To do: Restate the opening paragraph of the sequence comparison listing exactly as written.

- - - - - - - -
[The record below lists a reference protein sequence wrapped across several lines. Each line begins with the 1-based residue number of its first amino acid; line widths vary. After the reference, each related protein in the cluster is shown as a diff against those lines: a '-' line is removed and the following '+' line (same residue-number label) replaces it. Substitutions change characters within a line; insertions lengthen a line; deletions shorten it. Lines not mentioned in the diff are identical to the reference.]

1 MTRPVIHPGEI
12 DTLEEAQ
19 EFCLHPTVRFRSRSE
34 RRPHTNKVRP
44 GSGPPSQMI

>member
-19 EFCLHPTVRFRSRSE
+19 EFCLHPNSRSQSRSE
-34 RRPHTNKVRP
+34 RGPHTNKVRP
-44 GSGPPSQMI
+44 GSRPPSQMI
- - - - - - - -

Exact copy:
[The record below lists a reference protein sequence wrapped across several lines. Each line begins with the 1-based residue number of its first amino acid; line widths vary. After the reference, each related protein in the cluster is shown as a diff against those lines: a '-' line is removed and the following '+' line (same residue-number label) replaces it. Substitutions change characters within a line; insertions lengthen a line; deletions shorten it. Lines not mentioned in the diff are identical to the reference.]